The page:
4. New York University, 1831
Members of the wealthy class of merchants, bankers and traders, who had the vision of creating a school where young men could gain admission based on merit rather than class, established New York University in 1831. At a City Hall Convention in 1830, over 100 delegates discussed the potential of establishing a school based on the University of London.
When the state and city rejected NYU trustees for funding, they raised $100,000 themselves. The founders also abandoned the classical curriculum for their school, which was funded by stock sales to stop religious denominations from directing the school.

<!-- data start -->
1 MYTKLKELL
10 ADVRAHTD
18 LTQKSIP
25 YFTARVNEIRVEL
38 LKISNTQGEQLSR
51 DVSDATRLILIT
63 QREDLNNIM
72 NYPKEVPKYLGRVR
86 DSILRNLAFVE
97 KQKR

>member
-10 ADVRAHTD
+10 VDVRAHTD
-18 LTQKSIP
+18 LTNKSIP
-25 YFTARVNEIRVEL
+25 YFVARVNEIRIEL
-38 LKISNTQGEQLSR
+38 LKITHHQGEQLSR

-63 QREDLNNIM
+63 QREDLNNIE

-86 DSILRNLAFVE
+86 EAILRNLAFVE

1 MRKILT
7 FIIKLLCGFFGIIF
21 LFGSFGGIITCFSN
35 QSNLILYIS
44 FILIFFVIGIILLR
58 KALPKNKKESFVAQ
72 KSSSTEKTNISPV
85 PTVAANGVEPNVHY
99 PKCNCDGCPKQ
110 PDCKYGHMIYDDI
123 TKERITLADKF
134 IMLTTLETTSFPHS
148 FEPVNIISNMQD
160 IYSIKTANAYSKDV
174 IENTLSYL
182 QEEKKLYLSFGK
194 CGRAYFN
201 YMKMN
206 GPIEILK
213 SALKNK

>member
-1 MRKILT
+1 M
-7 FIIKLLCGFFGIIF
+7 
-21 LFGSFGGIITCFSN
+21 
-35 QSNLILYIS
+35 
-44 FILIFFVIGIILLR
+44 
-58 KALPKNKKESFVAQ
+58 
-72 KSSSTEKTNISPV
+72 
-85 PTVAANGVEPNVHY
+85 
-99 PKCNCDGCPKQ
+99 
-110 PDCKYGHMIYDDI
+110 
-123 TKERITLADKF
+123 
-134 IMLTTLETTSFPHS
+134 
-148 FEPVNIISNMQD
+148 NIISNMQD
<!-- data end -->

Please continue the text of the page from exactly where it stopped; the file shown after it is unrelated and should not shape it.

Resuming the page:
While NYU signs and buildings are spread across several areas of the city, its first classes were held at Clinton Hall at the intersection of Nassau and Beekman Street, its sole facility for the first few years. Three years after its opening, the University Building in Washington Square East opened. Since then, it has rapidly expanded, often controversially.